The NLRB’s decision is limited to the facts presented by the Northwestern case, and the Board may assert jurisdiction in another case involving scholarship athletes at a later date.

On August 17th, the National Labor Relations Board (NLRB or Board) declined to exercise jurisdiction over a petition filed by Northwestern University football players seeking to unionize. The NLRB reversed the March 26, 2014 Decision and Direction of the Regional Director for Region 13 (which encompasses Illinois). That decision held that scholarship football players from Northwestern University are deemed “employees” within the meeting of section 2(3) of the National Labor Relations Act (Act) and that the petitioned-for unit of scholarship players was appropriate. In essence, the Regional Director concluded that the scholarship players could band together to bargain over the terms and conditions of their “employment” as student athletes.

In reversing the Regional Director, the NLRB concluded that exercising jurisdiction over the Northwestern football players’ petition for union representation had too many moving parts to allow a reliable interpretation under the Act as to when a student athlete is deemed an “employee” for purposes of the Act. In the Board’s parlance, asserting jurisdiction in this case “would not serve to promote stability in labor relations.” The Board was quick to note that its decision is limited to the specific facts presented by the Northwestern players’ petition and that whether the Board might assert jurisdiction in another case involving scholarship players is a question reserved for a later date.

Background Facts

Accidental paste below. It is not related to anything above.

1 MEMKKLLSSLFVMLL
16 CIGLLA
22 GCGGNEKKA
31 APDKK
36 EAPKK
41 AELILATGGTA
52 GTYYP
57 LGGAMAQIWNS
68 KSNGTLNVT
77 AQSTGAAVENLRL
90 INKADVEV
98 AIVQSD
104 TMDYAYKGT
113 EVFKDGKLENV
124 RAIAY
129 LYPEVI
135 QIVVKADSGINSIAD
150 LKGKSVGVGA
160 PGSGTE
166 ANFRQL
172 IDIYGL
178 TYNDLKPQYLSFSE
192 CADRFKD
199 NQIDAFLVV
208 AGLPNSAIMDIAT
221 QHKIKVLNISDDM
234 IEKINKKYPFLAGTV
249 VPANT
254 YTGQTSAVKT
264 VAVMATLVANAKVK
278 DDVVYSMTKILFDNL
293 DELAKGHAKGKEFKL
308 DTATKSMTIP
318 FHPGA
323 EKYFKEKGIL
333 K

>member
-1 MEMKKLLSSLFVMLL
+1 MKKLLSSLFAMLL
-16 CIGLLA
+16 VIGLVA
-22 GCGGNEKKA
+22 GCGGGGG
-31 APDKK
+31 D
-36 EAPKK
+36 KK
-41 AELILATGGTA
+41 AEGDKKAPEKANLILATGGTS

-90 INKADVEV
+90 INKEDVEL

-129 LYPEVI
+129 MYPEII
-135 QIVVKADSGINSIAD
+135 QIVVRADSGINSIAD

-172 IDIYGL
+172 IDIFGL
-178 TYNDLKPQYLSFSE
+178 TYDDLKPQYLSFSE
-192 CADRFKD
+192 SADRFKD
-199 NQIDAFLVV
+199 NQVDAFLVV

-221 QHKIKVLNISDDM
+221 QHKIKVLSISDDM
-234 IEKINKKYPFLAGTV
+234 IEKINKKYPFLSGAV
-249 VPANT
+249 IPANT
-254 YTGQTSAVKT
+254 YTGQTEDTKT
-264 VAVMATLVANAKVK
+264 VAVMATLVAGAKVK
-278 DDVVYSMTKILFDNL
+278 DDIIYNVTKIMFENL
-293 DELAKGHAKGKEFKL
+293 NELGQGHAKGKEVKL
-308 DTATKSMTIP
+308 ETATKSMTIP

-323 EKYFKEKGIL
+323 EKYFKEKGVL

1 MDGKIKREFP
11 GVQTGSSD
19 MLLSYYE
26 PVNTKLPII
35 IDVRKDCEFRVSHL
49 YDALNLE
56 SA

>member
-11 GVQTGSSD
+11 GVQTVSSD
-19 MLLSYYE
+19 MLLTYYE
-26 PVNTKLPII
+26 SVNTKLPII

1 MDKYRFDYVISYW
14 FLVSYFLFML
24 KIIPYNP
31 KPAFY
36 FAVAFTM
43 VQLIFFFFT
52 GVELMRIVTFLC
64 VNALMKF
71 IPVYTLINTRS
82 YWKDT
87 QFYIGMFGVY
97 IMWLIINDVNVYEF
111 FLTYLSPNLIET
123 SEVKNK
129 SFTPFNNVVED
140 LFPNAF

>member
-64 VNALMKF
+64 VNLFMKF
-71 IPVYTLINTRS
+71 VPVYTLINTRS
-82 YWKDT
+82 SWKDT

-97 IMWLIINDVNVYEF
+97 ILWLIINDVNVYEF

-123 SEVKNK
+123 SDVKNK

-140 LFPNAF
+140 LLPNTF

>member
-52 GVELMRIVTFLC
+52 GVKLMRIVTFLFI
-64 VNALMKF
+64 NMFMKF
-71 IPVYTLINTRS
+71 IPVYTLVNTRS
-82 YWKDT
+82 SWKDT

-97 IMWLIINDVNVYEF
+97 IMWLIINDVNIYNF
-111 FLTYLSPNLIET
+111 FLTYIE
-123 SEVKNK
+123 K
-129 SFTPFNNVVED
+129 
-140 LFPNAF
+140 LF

Northwestern University competes in the Big Ten Conference and is a member of the National Collegiate Athletic Association (NCAA). As a member of these organizations, Northwestern must comply with the rules and policies of both the NCAA and the Big Ten. The NCAA specifies minimum academic requirements, determines the number of scholarships a school can award, sets the number of players who can participate in preseason football practices, specifies the number of credit hours a student athlete must carry to maintain eligibility, and restricts a player’s ability to profit from his or her name and likeness. Similarly, the Big Ten (which actually includes 14 members, so much for math education!) sets minimum requirements for team travel policies, scholarship terms, and compliance with school policies and Big Ten regulations. Of the 14 members of the Big Ten, Northwestern is the only private university. The remaining members of the Big Ten are public institutions, which, as public institutions, are not covered by the Act and are subject to state law, which may allow, restrict or prohibit collective bargaining.

The Northwestern University football team comprises 112 members. Of that group, 85 receive scholarships worth approximately $61,000 per year, which covers the cost of room, board, books, fees and tuition. The remaining players, deemed “walk-ons,” do not receive financial assistance and must pay the cost of education themselves. They were not covered by the petitioned-for bargaining unit. With respect to the scholarship players, none of the tuition money is disbursed directly to the players, except for upperclassmen, who may receive a monthly stipend earmarked for room and board. Consequently, had the union been certified, only 85 of the 112 team members would have been in the unit and could have bargained for terms and conditions of employment. The non-scholarship players would have been on their own. (So much for team unity.)

Northwestern realizes substantial financial benefit from its football program and the efforts of its players. For the 10-year period ending at the close of the 2012–2013 school year, the football program generated $235 million in revenue from ticket sales, broadcast rights, licensing revenue and stadium-naming rights, while incurring costs of $159 million. In sum, over this 10-year period, the football program dropped $74 million to the athletic department’s bottom line to subsidize other sports. Thus, the efforts of the players and coaches to field a competitive football team in a highly competitive conference created a substantial financial benefit for the university. The scholarship players, by attempting to unionize, would attempt to negotiate improved economic benefits for themselves beyond the $61,000 value of their scholarships.